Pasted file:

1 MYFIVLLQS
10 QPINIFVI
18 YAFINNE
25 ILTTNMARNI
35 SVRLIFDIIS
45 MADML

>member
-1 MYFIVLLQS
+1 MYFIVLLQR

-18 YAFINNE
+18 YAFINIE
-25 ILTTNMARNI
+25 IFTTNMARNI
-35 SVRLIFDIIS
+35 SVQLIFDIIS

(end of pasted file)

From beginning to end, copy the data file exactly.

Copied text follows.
1 MYFIVLLQS
10 QPINIFVI
18 YAFINNE
25 ILTTNMARNI
35 SVRLIFDIIS
45 MADML

>member
-1 MYFIVLLQS
+1 MYFIVLLQR

-18 YAFINNE
+18 YAFINIE
-25 ILTTNMARNI
+25 IFTTNMARNI
-35 SVRLIFDIIS
+35 SVQLIFDIIS